Following the body of a World War II veteran whose wife thought she donated his body to science was found on Thursday by the Multnomah County Board of Commissioners unanimously moved on Thursday to prohibit for-profit display of human remains.
According to county attorney Rob Sinnott, the county ordinance, which is expected to be passed on April 21, imposes a $1,000 fine per violation per day, which is the greatest amount public health authorities can demand. Those who violate the ordinance must pay for any resulting profit, and the county may pay the expenses it incurs while enforcing the ordinance, according to Sinnott.
Sinnott claims that displays of human remains for "legitimate ceremonial and educational purposes" such as those found at funeral homes and accredited colleges are exempt.
Kimberly DiLeo, the county's primary medicolegal death investigator, led efforts to draft the ordinance after unsuccessfully attempted to prevent the for-profit autopsy at the Portland Marriott Waterfront on October 17th.
DiLeo said she contacted the Portland Police Bureau and the Oregon Medical Board before the public dissection, but that both agencies denied that they had the authority to prohibit the event. DiLeo said she also asked hotel officials to cancel the event, but they went ahead despite her concerns.
A Portland police spokesperson told The Oregonian/OregonLive that detectives worked with the Oregon Department of Justice, Oregon State Police, and the Multnomah County District Attorney's Office and determined that no crimes were committed during the autopsy.
In a statement last year, Martin McAllister, the hotel's general manager, stated that his staff was "grossly misled" about the event's nature.
Seventy people gathered outside the hotel meeting room, some paying up to $500 a ticket, to watch David Saunders' autopsy, which he lived in Louisiana with his 92-year-old wife, Elsie, until he died of the coronavirus. DiLeo said the "Cadaver Lab Class" was owned by a media company that has no professional credentials.
Death Science did not respond to a request for comment immediately.
"No family should bear the horror or guilt of discovering that their loved one was displayed on display for paying members of the public to autopsy and touch their organs in a hotel ballroom," DiLeo said.
Elsie Saunders didn't know what happened to her husband until after the video revealed his name on an arm band still attached to his wrist. A video showing a person wearing only wrist-length gloves, a face mask, and glasses handling David Saunders' body.
Attendees are shown standing at the operating table as many people gather together, and one attendee wearing only rubber gloves and a face mask is shown leaning over the cadaver and touching it.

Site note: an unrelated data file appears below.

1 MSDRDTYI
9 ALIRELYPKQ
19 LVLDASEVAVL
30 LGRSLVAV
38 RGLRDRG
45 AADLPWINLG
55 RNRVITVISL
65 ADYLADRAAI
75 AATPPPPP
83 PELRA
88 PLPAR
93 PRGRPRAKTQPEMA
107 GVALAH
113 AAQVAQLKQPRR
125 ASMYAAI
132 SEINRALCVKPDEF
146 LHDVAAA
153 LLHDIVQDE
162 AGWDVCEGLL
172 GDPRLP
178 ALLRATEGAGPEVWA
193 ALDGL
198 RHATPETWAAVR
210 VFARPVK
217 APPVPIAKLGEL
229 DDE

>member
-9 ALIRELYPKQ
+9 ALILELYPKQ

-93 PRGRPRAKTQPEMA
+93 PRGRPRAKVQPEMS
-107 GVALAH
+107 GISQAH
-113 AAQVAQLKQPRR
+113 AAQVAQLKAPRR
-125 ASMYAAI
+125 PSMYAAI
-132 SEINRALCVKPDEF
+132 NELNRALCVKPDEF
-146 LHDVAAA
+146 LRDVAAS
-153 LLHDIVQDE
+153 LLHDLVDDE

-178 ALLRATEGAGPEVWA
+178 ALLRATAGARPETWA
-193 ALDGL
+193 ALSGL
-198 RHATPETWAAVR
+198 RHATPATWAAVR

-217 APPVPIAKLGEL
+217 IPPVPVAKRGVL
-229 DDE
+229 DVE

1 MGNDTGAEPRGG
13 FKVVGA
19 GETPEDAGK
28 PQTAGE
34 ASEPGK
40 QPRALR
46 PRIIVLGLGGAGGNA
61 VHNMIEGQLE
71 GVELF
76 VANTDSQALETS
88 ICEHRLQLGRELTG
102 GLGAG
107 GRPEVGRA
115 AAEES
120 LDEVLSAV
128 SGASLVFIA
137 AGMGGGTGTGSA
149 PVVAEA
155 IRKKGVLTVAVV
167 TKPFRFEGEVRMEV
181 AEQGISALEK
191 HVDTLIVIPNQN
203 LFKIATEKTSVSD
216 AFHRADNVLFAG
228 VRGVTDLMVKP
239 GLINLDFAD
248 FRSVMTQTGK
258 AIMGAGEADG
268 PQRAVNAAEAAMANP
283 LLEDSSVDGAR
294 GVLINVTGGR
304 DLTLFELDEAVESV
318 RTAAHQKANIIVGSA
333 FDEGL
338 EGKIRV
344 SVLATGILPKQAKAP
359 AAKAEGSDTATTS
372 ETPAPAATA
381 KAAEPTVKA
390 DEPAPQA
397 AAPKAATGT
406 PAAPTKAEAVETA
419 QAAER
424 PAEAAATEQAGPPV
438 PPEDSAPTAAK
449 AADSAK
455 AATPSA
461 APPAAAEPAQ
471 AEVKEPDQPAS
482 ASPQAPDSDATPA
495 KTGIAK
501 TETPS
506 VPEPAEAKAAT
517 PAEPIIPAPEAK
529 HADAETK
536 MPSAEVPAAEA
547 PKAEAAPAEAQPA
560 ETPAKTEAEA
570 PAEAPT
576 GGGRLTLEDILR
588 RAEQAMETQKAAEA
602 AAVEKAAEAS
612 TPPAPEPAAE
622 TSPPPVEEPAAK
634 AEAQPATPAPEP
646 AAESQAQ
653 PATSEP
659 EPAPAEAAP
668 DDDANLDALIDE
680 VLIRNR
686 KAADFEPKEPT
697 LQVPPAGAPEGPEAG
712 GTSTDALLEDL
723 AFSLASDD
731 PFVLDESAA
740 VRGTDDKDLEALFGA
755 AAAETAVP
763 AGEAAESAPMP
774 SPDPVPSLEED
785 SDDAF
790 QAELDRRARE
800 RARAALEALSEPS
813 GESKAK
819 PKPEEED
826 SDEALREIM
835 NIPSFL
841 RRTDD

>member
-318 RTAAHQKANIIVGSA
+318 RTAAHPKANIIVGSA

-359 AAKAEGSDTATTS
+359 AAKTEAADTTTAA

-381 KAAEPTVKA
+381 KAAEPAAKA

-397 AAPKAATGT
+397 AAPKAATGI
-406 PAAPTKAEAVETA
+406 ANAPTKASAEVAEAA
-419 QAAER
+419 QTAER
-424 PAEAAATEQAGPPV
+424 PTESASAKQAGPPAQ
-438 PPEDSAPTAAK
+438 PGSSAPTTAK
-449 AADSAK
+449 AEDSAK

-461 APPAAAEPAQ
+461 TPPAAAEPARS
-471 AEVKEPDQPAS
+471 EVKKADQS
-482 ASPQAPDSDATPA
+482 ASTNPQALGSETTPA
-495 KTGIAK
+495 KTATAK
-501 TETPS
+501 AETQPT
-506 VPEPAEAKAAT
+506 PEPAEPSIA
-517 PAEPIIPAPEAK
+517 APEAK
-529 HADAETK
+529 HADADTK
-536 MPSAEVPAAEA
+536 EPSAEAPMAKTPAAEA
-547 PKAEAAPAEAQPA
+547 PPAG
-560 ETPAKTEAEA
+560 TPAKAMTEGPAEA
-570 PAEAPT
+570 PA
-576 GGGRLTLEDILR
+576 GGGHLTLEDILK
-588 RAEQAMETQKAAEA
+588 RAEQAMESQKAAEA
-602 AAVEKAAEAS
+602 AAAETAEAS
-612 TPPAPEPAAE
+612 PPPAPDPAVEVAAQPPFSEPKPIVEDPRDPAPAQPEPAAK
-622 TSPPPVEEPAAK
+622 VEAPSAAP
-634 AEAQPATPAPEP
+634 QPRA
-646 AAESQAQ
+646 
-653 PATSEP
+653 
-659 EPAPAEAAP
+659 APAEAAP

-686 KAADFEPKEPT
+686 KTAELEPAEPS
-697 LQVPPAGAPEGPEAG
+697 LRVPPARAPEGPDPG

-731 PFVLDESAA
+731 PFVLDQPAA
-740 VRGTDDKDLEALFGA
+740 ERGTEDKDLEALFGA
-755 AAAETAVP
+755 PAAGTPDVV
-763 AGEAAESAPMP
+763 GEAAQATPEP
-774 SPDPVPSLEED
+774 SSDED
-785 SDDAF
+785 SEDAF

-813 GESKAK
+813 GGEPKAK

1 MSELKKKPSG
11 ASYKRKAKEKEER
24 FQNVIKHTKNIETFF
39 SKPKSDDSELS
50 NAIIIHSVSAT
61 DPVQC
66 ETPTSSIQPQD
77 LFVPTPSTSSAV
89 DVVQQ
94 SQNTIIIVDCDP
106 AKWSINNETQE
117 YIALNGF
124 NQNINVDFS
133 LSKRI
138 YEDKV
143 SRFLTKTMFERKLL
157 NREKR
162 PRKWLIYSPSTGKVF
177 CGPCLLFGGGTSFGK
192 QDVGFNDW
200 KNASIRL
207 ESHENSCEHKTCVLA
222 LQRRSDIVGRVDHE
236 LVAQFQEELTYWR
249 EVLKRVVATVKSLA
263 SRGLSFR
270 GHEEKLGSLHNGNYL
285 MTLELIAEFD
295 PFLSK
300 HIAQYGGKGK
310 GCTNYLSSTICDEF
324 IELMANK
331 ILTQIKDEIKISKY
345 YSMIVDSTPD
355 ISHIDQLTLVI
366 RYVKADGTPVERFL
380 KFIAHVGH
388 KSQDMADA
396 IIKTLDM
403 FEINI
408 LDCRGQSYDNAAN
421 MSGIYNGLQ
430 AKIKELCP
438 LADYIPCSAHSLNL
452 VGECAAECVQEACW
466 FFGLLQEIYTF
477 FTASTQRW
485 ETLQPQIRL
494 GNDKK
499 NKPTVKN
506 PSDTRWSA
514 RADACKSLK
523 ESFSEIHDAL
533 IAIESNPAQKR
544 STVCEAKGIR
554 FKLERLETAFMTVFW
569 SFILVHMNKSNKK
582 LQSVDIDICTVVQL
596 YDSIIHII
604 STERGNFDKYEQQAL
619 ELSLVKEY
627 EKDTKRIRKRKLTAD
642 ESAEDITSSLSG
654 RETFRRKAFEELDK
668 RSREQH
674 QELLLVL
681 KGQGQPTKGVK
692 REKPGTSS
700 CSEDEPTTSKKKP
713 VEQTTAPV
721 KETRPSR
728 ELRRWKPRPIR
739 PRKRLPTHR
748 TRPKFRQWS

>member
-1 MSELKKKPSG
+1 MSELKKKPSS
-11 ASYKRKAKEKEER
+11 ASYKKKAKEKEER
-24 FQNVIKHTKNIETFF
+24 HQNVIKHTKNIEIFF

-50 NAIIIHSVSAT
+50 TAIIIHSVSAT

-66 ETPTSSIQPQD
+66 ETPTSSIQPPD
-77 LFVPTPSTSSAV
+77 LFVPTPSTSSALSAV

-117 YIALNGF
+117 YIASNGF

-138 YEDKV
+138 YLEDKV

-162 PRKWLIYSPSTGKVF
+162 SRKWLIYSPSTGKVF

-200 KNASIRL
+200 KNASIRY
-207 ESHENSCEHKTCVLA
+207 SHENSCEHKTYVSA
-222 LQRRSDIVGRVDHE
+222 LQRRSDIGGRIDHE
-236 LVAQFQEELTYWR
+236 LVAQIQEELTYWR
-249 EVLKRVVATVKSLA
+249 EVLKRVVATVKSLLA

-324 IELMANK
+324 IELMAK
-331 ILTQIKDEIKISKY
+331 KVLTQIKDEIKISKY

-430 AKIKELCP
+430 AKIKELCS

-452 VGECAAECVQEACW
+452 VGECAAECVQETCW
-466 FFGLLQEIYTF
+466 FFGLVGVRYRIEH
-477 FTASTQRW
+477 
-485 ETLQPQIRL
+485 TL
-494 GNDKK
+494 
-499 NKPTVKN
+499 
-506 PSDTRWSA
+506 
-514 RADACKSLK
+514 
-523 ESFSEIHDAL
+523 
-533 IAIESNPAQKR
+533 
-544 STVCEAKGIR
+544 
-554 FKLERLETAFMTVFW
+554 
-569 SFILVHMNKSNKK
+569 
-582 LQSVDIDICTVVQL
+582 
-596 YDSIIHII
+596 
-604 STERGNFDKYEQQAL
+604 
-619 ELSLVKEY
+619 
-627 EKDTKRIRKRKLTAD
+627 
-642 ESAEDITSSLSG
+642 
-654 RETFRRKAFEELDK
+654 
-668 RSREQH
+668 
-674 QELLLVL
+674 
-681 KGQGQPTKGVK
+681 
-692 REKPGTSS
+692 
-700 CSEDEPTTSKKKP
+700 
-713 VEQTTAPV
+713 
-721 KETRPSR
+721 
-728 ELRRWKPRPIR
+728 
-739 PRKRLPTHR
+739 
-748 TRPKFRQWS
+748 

Elsie Saunders, who appeared before the county council on the telephone, said she is still haunted by the public autopsy's photographs.
"I have to live with it until I die," says the owner of the naked and defenseless body, who was demolished as a butcher. "I cannot only hope and pray that another family never goes through this nightmare."
Elsie Saunders said she initially tried to donate her husband's body to Louisiana State University for medical research, but that the COVID-19 pandemic restrictions prevented her. She then donated her husband's body to Med Ed Labs, a Las Vegas-based company she believed would fund his research.
The contract she signed was somewhat ambiguous, according to the district attorney Hillar Moore, who called in to speak during the meeting.
According to Med Ed Labs spokesperson Obteen Nassiri, the body was told to train people involved in death sciences, including morticians, coroners, and medical students, and there was no evidence of tickets being sold to assist the event.
Med Ed Labs has taken "very strict steps" to protect their donors' identities, including transitioning from name tags to identification numbers. It also monitors its clients more strictly to ensure they're "legitimate," according to Nassiri.
'This was a very distressing incident that a business used our donors and our services to increase their economic goals,' said Nassiri.
Moore said he followed David Saunders' nephew to identify the body after it was returned from Portland to a Baton Rouge morgue. In his first experiences attending thousands of autopsies, he said he had never seen a body treated as David Saunders' during the public dissection.
"To see what happened to this hero's body... this body was not treated like any body was taken in any legitimate autopsy," Moore said. "This was completely different and distinct in a very macabre manner than any other autopsies being conducted."
Moore said he was shocked to learn that there were no restrictions on for-profit automobiles in Oregon and Louisiana. He now hopes to enact a similar ordinance in Baton Rouge.
Moore said that you would think that we don't need this legislation. "It would be common opinion that this would not be permitted. We've been uncovered wrong."
Tamara Ostervoss, the director of body donation at Oregon Health & Science University, said the absence of protections for whole body donors leads to "disreputable practices" by those who want to profit from their bodies. Events such as the one held in October damage the public's trust in body donation programs and hinder the education of health care students.
Commissioner Sharon Meieran, who is a certified physician, described the treatment of David Saunders' body as "shocking" and asked if future ordinance violations might be considered, a Class B violation in Oregon.
Commissioner Lori Stegmann asked how to take penal sanctions against ordinance violators.
I would like to make this a criminal situation, and that we talk to our state legislators, our other counties, so that a family never has to do it again, Stegmann said. It is truly a violation of our humanity.
-Catalina Gaitan; follow them on Twitter @catalinagaitan.